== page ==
Report: Detroit Medical Center stays true to mission, but worries remain
A decade after its sale to a for-profit chain sent shudders in Michigan’s health industry, the Detroit Medical Center continues to provide quality care to all, including poor people and the uninsured, according to a new report.
But authors of a report released this month note the future isn’t guaranteed after a 10-year oversight agreement ended Dec. 31, and questions remain about DMC’s ability to remain a safety net health care provider.
The eight-hospital network was sold in 2010 to Nashville-based Vanguard Health System and largely survived because of investments from its owners and the Affordable Healthcare Act, the report’s authors told Bridge Michigan.
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“Now that we're here where we're supposed to be, let's not lose what's been accomplished,” said Dick Widgren, chair of Legacy DMC, which was created after the sale and released its final report on the system dated April 15.
The DMC is now owned by Dallas-based Tenet Healthcare, which bought Vanguard in 2013.
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Then-CEO of DMC, Detroit Mayor Mike Duggan brokered the deal in 2010; state Attorney General Mike Cox signed off, capping years of struggles by the system that cared for patients regardless of income or insurance.
Five years before the sale, a $50 million bailout from state taxpayers prevented “the closure of several essential DMC institutions,” Stephen D’Arcy, chair of the DMC board in 2010, said in a recent report to Legacy DMC.
The sale led to an $850 million investment in hospitals by its new owners, records show.
It severed some long-standing ties with Wayne State University’s School of Medicine. And as COVID slammed southeast Michigan, the hospital made national news with reports of bodies stacked in empty rooms, and as nurses at one location walked off their jobs.
But overall, charity care — the most critical covenant of the agreement, according to Legacy — has remained relatively unchanged, according to Widgren and Joe Walsh, president of Legacy DMC.
The hospital received no “actionable complaints over the last year, despite a hotline for complaints posted in 80 locations throughout the hospitals,” according to the report.
So-called “uncompensated care” — treatments that patients didn’t pay for — declined slightly last year, but has remained roughly the same for three straight years, the report found.
Medicaid costs also “show expected volumes of activity.”
“We never had any real issues with the way Vanguard and Tenet operated charity care,” said Walsh, noting the Affordable Care Act and subsequent expansion of Michigan’s Medicaid program helped finance that care.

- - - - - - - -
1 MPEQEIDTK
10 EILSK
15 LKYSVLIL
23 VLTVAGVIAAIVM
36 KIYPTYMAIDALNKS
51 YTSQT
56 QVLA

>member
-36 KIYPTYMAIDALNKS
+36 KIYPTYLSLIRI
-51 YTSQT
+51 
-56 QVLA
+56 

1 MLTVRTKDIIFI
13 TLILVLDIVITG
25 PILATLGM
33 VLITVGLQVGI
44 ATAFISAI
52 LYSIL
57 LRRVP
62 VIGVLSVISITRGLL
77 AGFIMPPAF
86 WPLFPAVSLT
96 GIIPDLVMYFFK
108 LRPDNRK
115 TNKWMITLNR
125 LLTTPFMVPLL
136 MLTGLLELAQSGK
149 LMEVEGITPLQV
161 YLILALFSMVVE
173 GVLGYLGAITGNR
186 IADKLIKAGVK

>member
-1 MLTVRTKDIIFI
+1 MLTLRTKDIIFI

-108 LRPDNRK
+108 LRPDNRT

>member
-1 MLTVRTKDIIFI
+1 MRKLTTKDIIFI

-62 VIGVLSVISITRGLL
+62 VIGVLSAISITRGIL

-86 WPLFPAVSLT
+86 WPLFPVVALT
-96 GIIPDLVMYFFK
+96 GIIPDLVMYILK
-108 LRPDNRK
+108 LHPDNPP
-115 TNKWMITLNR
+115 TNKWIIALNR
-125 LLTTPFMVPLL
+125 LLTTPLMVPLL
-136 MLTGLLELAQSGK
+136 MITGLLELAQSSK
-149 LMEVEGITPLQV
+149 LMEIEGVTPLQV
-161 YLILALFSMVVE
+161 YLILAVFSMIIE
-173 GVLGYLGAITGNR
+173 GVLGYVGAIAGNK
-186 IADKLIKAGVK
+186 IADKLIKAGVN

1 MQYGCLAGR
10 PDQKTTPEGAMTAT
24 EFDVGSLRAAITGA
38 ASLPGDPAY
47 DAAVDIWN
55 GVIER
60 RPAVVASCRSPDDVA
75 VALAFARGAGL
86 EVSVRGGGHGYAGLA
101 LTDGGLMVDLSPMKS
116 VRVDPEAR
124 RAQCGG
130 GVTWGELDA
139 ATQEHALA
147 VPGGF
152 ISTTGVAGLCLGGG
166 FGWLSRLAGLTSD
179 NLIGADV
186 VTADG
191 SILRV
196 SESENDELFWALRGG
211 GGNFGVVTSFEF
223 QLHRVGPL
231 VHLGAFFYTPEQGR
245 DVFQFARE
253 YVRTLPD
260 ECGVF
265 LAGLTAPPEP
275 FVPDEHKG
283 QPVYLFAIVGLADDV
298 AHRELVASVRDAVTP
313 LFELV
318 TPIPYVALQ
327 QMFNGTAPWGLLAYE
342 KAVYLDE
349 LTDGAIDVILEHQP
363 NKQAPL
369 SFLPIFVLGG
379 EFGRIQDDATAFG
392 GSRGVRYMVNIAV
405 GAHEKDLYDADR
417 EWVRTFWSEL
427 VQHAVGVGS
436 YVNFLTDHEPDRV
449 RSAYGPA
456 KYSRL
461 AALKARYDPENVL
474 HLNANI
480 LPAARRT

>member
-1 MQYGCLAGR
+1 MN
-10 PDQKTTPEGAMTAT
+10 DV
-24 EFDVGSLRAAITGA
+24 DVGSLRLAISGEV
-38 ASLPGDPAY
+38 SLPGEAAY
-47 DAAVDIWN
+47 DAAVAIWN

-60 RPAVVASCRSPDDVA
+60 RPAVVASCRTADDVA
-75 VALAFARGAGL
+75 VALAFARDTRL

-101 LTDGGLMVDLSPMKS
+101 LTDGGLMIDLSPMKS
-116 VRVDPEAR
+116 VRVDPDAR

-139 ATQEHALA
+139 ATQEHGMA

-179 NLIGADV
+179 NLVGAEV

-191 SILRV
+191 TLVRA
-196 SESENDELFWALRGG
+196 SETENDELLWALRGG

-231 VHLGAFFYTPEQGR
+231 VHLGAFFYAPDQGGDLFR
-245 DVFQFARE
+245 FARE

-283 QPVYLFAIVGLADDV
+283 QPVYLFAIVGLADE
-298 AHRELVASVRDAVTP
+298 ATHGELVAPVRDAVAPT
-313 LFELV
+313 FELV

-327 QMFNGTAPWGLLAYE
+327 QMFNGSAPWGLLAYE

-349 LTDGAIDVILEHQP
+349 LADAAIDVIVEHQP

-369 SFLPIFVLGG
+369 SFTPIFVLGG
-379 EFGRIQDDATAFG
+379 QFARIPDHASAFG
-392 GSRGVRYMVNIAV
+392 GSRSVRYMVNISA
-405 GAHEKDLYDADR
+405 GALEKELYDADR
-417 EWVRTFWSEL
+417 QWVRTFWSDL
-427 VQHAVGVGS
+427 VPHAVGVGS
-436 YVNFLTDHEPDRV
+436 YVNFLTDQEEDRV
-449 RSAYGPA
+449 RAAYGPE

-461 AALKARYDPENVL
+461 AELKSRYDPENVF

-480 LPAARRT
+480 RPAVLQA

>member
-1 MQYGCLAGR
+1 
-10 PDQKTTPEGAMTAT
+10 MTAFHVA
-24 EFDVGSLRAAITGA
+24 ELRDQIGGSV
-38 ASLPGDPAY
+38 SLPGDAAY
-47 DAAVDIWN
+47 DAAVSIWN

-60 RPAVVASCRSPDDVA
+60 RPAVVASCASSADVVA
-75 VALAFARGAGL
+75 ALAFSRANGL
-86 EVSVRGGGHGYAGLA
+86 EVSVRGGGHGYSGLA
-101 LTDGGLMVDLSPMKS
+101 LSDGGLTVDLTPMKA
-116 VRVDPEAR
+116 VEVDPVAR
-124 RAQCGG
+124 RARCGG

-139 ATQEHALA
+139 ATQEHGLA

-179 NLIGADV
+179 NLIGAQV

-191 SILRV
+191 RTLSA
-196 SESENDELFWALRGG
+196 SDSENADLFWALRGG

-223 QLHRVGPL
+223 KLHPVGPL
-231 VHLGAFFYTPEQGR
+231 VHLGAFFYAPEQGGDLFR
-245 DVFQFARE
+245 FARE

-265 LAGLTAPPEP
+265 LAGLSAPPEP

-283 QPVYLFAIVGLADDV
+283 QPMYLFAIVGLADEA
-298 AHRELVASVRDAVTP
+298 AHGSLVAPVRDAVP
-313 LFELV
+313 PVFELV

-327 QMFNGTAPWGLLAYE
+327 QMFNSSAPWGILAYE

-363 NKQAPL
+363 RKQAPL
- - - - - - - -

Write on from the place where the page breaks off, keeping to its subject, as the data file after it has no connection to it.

DMC released a statement from CEO Audrey Gregory, who said the report confirms that “the DMC has once again not only met but exceeded the commitments made to the people of our region and Michigan.”
It noted the system provided more than $96 million in charity and uncompensated care through September last year and enrolled more than 123,000 previously uninsured people in Michigan’s expanded Medicaid plan.
But Widgren and Walsh, as well as D’Arcy, say they worry about the future with the end of oversight.
DMC can now sell some of its hospitals, and it is no longer legally bound to continue medical education, support research or invest in capital projects, according to the Legacy report, which has been sent to Michigan Attorney General Dana Nessel.
In fact, the entire safety net of hospitals that now serve southeast Michigan is vulnerable because of mergers and purchases, according to a separate and related report by D’Arcy, the former DMC chair.
D’Arcy is now part of the Troy-based Quantum Group, a consulting firm hired by Legacy DMC to negotiate DMC’s charity care policies beyond the 10-year agreement.
In February, Tenet “offered to indefinitely extend the charity care policies that have been in place at DMC since the (sale),” D’Arcy wrote in a final report to Legacy DMC April 6.
But Tenet also made it clear that it wouldn’t do it alone, he said.
The safety net also includes Henry Ford Hospital in Detroit, St. John and Providence hospitals — which are part of the larger St. Louis-based Ascension system — and Karmanos Cancer Center, part of Grand Blanc, Mich.-based McLaren Health Care Corp.
And while charity policies exist for each of the systems now, D’Arcy noted the complications from a “rapidly evolving” world of health care.
Each institution can choose to change its charity care mission without public input or oversight.
“While we believe Tenet’s charity care commitment is sincere, it is also necessary to respect the fact Tenet has a primary responsibility to its shareholders,” D’Arcy noted.
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